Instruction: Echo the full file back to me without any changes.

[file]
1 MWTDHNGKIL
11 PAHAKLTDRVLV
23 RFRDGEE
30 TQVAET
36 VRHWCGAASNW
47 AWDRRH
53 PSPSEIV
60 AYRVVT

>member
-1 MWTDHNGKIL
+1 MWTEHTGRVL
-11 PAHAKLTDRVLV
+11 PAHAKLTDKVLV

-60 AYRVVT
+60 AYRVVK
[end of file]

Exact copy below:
1 MWTDHNGKIL
11 PAHAKLTDRVLV
23 RFRDGEE
30 TQVAET
36 VRHWCGAASNW
47 AWDRRH
53 PSPSEIV
60 AYRVVT

>member
-1 MWTDHNGKIL
+1 MWTEHTGRVL
-11 PAHAKLTDRVLV
+11 PAHAKLTDKVLV

-60 AYRVVT
+60 AYRVVK